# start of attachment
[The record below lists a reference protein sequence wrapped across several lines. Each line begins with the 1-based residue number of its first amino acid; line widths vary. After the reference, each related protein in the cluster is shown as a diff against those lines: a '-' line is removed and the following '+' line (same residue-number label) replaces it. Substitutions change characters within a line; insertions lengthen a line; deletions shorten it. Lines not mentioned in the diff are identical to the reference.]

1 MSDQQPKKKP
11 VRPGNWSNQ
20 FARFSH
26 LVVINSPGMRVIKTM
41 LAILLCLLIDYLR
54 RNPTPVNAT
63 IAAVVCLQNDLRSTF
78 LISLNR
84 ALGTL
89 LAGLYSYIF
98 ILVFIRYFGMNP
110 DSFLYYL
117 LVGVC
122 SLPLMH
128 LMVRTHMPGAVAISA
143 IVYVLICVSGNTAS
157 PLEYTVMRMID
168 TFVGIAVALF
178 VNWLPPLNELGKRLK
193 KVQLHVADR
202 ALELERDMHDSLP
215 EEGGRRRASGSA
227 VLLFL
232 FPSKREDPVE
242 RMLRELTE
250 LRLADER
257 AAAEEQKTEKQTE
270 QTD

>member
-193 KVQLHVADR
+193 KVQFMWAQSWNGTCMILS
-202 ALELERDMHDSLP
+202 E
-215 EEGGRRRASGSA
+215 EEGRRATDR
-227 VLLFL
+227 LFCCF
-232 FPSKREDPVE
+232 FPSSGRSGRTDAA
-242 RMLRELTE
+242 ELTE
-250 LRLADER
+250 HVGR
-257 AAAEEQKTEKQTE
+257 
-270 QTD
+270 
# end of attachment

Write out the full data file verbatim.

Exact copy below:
[The record below lists a reference protein sequence wrapped across several lines. Each line begins with the 1-based residue number of its first amino acid; line widths vary. After the reference, each related protein in the cluster is shown as a diff against those lines: a '-' line is removed and the following '+' line (same residue-number label) replaces it. Substitutions change characters within a line; insertions lengthen a line; deletions shorten it. Lines not mentioned in the diff are identical to the reference.]

1 MSDQQPKKKP
11 VRPGNWSNQ
20 FARFSH
26 LVVINSPGMRVIKTM
41 LAILLCLLIDYLR
54 RNPTPVNAT
63 IAAVVCLQNDLRSTF
78 LISLNR
84 ALGTL
89 LAGLYSYIF
98 ILVFIRYFGMNP
110 DSFLYYL
117 LVGVC
122 SLPLMH
128 LMVRTHMPGAVAISA
143 IVYVLICVSGNTAS
157 PLEYTVMRMID
168 TFVGIAVALF
178 VNWLPPLNELGKRLK
193 KVQLHVADR
202 ALELERDMHDSLP
215 EEGGRRRASGSA
227 VLLFL
232 FPSKREDPVE
242 RMLRELTE
250 LRLADER
257 AAAEEQKTEKQTE
270 QTD

>member
-193 KVQLHVADR
+193 KVQFMWAQSWNGTCMILS
-202 ALELERDMHDSLP
+202 E
-215 EEGGRRRASGSA
+215 EEGRRATDR
-227 VLLFL
+227 LFCCF
-232 FPSKREDPVE
+232 FPSSGRSGRTDAA
-242 RMLRELTE
+242 ELTE
-250 LRLADER
+250 HVGR
-257 AAAEEQKTEKQTE
+257 
-270 QTD
+270 